Much like what has happened with Smalls Records, the cottage industry that Smoke jazz club started when they debuted their own record label last fall has continued to grow into a viable commodity. So too, there is common ground to the look and feel of each release, even as the color scheme and the music itself changes. For the label's 5th full release, they have documented a November 2013 set led by the mighty Detroit drummer Louis Hayes and his quintet.
As the story goes, the original Jazz Communicators were formed back in 1967 when Hayes put together a group featuring Freddie Hubbard, Joe Henderson, and Kenny Barron. This new edition was formed out of Hayes' desire to use the vibes in a quintet setting. It is fabulous to hear Steve Nelson
in this ensemble, being that his recorded appearances are rare these days. A veteran of other Hayes ensembles over the years and another gifted musician we hear from too rarely, Abraham Burton
first made a name for himself playing alto with Art Taylor back in the '90s. Lately, he's been heard on tenor and the tart sound he used to get on the smaller horn transfers exceedingly well to the bigger horn.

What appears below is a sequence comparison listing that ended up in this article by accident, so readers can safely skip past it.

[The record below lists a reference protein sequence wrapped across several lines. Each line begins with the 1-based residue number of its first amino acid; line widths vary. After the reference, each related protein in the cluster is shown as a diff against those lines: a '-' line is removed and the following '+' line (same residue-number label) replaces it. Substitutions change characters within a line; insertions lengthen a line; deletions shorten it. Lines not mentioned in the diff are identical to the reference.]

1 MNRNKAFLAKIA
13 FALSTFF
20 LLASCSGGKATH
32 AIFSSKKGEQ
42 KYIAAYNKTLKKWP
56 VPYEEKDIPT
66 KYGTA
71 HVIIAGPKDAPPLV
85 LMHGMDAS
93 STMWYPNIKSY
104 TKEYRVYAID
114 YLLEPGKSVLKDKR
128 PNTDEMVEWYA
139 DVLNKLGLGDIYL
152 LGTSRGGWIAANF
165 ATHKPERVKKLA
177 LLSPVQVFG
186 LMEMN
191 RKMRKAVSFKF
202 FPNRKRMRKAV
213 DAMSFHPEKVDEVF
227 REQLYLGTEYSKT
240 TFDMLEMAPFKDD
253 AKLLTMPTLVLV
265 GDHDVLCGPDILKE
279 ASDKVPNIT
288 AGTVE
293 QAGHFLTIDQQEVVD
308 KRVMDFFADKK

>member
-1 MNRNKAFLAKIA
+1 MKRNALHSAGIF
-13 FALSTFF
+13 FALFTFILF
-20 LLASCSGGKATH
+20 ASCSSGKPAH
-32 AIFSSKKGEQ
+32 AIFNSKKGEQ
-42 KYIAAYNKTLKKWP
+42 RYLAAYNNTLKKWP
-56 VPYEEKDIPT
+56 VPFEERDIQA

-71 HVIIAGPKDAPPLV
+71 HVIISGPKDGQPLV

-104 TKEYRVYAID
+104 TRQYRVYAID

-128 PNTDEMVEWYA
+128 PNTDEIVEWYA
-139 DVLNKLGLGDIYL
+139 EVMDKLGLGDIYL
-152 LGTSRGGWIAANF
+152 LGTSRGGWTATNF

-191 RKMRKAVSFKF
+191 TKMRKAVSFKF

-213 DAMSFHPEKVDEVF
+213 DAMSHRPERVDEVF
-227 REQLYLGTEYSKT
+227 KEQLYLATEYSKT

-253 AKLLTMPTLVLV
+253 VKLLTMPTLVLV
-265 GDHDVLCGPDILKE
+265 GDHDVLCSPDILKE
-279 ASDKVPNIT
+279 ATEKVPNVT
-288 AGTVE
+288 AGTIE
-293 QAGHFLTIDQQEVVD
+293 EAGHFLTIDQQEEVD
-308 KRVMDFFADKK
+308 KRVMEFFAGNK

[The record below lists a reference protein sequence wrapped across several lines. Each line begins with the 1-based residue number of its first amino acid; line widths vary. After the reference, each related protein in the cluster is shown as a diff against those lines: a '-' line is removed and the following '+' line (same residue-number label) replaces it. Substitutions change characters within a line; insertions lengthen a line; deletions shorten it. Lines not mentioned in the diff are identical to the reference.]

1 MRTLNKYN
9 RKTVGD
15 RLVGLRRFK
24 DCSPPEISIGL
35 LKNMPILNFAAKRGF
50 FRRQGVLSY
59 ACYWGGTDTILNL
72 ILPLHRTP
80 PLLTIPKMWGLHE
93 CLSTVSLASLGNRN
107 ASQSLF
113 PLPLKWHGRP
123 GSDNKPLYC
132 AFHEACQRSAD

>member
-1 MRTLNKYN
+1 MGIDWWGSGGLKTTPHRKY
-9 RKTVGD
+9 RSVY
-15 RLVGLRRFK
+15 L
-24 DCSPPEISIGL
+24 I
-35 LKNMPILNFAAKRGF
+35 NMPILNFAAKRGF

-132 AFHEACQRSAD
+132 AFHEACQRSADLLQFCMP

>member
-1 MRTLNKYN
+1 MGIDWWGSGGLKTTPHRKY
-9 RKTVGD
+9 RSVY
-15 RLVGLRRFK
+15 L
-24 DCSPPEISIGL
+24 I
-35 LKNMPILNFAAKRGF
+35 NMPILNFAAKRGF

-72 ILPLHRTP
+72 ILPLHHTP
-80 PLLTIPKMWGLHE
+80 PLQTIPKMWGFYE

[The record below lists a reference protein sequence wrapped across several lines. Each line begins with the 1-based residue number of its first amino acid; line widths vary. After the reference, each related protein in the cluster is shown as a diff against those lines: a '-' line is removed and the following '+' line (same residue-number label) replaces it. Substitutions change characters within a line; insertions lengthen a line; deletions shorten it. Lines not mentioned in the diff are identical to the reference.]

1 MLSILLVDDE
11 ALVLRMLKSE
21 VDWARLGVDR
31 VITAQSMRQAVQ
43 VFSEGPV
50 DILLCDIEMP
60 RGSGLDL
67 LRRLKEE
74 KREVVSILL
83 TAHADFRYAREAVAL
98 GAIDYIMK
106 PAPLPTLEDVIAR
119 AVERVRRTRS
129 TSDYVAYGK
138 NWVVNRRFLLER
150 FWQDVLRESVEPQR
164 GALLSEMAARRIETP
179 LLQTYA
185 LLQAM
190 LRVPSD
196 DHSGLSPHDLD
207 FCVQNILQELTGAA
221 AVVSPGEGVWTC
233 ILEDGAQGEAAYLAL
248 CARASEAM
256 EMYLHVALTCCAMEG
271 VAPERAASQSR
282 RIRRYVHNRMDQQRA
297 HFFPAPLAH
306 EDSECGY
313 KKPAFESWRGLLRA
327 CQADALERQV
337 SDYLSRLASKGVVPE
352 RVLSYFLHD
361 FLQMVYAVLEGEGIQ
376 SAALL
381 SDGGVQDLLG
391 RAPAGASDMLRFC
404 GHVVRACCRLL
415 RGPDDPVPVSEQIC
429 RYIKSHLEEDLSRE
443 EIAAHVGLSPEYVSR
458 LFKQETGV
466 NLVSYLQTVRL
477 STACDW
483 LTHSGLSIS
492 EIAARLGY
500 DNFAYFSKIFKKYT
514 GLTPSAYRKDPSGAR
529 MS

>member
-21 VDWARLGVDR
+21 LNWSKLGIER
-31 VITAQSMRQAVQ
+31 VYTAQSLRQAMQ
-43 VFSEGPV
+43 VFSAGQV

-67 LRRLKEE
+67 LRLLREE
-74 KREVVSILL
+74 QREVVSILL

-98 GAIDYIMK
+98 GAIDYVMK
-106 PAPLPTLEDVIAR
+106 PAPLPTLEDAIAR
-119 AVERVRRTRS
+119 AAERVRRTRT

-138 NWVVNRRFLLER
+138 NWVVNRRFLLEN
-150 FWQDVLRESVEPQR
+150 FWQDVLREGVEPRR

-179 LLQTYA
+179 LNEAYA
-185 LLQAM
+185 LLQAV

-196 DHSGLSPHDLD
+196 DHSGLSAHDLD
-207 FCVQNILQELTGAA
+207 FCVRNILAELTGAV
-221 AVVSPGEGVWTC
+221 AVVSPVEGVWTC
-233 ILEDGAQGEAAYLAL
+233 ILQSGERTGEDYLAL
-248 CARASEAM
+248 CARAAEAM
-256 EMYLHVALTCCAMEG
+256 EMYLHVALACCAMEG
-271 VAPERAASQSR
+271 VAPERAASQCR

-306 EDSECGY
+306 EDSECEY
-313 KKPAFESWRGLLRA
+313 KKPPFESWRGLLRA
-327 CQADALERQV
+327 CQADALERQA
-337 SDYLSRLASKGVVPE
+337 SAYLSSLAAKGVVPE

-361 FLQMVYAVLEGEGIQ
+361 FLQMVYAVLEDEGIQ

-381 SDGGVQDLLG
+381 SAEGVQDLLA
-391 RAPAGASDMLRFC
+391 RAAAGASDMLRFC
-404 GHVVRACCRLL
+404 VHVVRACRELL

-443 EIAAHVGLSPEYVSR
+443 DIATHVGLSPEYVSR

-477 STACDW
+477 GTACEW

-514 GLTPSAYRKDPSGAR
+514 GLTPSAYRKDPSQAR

The set kicks off with Mulgrew Miller's classic vibe tune, "Soul-Leo" and everyone seems to be inspired by a form that shifts between a straight eight feel for the verses and a bridge that goes into swing. That inspiration is also to be heard on the ballad numbers that feature both Nelson and Burton, the former on a classy rendering of "Lush Life" and the latter on a commanding version of "A Portrait of Jenny."
The more upbeat numbers, like "Shape Shifting," "Simple Pleasures," and "Village Greene" hit a synergistic highpoint with Hayes at the helm, his large cymbal beat and crackling snare at the center of the vortex. It's also worth noting how Hayes interjects his comments within the context of the melody on the Ernie Wilkins chestnut "Groovin' for Nat." Never too flashy, Hayes has honed his fills to the highest sense of musicality, and it's this supportive role that makes him one of the drum legends.
Over the course of the album's generous selection of twelve tracks, the contributions of pianist David Bryant
and bassist Dezron Douglas
are not to be underestimated. Bryant knows how to play with a vibraphonist, never getting in the way, but complementing what is happening chordally. As for Douglas, his solos are few, but he makes each one of them count.
Although Hayes has made many albums over the years as a leader, this one securely holds a place as one of his best. The live setting inspires his musical muse and his drums have never sounded better.
Soul-Leo: Shape Shifting; Lush Life; Groovin' for Nat; It's to You; Without a Song; Simple Pleasures; Vagabond Ron, Portrait of Jenny; Lou's Idea; Village Greene.
Abraham Burton: tenor sax; Steve Nelson: vibes; David Bryant: piano; Dezron Douglas: bass; Louis Hayes: drums.